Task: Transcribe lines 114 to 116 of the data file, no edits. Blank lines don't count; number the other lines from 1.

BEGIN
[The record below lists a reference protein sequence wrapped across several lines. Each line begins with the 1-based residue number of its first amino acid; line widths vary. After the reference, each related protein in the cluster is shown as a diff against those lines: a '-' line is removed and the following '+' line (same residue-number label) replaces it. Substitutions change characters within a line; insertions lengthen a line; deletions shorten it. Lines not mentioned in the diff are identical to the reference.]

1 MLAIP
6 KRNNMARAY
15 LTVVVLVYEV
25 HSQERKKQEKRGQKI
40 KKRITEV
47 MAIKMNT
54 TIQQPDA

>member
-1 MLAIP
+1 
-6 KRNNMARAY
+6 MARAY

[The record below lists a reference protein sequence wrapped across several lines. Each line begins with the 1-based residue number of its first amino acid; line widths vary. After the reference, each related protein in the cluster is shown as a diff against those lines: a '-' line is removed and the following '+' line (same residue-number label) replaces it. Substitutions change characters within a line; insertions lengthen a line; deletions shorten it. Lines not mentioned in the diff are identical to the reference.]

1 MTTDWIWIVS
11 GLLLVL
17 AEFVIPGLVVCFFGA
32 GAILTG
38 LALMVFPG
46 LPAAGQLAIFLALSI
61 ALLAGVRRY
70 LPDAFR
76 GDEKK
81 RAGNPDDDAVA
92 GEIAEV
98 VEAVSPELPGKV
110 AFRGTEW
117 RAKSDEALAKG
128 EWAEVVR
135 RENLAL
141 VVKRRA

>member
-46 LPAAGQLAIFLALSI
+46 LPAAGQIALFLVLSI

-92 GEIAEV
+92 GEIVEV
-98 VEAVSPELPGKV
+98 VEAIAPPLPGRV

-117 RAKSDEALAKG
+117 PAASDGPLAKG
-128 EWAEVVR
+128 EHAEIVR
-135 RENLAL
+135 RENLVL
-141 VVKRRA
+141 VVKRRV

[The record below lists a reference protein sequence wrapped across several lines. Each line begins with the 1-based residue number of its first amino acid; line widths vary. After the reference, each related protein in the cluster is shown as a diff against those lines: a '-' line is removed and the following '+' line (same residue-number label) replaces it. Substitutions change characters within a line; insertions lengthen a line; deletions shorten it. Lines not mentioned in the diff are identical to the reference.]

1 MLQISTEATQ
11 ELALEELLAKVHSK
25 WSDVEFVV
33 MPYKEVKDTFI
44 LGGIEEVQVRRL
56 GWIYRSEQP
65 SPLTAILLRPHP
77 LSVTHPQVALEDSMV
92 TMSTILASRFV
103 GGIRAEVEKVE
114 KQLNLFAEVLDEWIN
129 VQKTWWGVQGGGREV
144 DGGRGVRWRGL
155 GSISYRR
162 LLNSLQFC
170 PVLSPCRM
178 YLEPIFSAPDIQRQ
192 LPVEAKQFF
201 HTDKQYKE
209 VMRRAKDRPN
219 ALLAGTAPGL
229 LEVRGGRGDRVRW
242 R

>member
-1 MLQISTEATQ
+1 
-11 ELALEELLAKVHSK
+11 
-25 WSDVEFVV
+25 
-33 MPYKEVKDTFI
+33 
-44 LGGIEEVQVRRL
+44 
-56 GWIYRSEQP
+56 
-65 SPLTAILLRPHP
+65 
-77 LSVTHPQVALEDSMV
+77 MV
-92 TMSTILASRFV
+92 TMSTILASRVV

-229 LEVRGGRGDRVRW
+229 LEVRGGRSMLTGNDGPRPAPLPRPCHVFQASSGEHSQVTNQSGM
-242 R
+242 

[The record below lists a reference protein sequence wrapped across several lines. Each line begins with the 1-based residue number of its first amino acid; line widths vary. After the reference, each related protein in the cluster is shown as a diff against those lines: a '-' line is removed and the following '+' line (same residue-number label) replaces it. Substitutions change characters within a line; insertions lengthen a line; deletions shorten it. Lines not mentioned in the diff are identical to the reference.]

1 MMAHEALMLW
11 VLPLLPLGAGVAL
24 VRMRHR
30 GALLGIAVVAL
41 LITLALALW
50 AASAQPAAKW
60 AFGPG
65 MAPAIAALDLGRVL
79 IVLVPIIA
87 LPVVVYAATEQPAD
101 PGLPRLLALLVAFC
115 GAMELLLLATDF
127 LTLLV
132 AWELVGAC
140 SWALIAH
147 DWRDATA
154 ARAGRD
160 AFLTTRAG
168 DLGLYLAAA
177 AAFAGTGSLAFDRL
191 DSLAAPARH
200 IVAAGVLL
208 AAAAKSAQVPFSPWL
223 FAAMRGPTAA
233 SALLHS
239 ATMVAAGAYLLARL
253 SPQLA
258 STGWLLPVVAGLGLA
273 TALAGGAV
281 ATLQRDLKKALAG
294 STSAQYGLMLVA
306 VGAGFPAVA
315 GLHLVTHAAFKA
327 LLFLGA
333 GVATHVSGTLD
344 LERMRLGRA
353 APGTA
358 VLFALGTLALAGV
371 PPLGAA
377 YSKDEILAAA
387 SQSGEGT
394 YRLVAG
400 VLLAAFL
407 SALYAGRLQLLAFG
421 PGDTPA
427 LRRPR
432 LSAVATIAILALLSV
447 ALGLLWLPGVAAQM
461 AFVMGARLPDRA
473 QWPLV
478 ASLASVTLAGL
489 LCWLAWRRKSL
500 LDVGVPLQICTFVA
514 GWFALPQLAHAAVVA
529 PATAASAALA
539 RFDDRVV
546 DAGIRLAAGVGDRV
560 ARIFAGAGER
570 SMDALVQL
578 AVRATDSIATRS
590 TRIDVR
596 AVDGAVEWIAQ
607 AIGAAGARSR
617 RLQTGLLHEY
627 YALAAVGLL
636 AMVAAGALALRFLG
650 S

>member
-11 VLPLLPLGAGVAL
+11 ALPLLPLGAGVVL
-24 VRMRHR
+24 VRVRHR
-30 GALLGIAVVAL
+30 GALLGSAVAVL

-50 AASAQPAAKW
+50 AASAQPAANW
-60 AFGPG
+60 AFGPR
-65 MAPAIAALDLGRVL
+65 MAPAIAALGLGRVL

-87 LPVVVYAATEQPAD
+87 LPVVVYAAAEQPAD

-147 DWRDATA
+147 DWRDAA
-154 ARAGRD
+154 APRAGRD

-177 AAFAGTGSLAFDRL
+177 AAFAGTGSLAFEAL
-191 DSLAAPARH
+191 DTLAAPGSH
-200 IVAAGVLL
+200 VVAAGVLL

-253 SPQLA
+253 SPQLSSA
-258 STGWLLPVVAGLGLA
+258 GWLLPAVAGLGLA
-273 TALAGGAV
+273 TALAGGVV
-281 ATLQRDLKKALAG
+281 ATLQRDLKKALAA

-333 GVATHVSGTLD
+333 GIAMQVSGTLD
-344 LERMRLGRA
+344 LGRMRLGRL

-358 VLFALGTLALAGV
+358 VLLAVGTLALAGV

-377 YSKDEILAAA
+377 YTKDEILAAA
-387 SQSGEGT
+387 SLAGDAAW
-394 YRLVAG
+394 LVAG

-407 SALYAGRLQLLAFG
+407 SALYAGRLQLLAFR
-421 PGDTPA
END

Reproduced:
177 AAFAGTGSLAFDRL
191 DSLAAPARH
200 IVAAGVLL